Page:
Along with the old ladies’ fat rolls hanging out from their bare-skinned sides (old ladies for some reason always chose the bare-skinned way to pin a saree), their judging stares could be seen from a mile away.
“Ranjit!” they both cried in unison. They quickly sandwiched my mother in a hug, as the rest of the table paid little attention to their appearance. Once settled into their seats, they didn’t waste a second before scowling at the stage, where the engaged couple sat on an opulent-looking love seat.
“He’s a doctor and he’s going to marry HER?”Plump lady number-one in the pastel blue clucked her tongue.
My mother snickered. “And she’s wearing red just for an engagement? This generation…” She shook her head disapprovingly.
“No style sense,” added the second plump lady in the pastel purple.
Plump lady number-one turned around and pointed a finger at me accusingly. “When is THIS ONE getting married?”
“Fuck!” I whispered under my breath.
Plump lady number-two waved her hand as if to flag me down. “Do you know boys your age want a girl twenty-five or less? And you? Almost thirty? A-hay!” She shook her head in despair.
This insulting ageist comment was nothing new to me, but what I realized in that moment for the first time ever, was that Indian grown-ups always called unmarried adults “girl” and “boy.” As if that made any sense? When was the last time a thirty-year-old man was referred to as a boy outside of Indian culture? That didn’t mean there weren’t some man-boys out there in the sense of maturity deficiencies, but in Indian world the terms “boy” and “girl” were used exclusively for unmarried specimens. It was probably a way to keep believing unwed adults were virgins.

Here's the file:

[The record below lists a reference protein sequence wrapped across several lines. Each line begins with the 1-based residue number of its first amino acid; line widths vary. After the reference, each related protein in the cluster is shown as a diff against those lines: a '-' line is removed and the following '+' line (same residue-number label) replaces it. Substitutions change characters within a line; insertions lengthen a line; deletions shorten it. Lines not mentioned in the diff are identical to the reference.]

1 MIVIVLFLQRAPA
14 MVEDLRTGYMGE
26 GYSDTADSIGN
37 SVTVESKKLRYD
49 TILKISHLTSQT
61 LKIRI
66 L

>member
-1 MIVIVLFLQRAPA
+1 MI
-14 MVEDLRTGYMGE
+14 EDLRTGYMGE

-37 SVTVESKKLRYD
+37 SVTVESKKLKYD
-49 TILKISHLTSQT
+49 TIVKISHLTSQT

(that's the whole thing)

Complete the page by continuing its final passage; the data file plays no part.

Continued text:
My private contemplation was interrupted by my father’s glare, his response to this whole conversation. My sister meanwhile had been pointing and laughing at me. Thanks. My mother was doing the usual, which was smiling through gritted teeth, and planning to yell at me later.
I grabbed a pakora and stuffed it into my mouth.
More chewing less talking...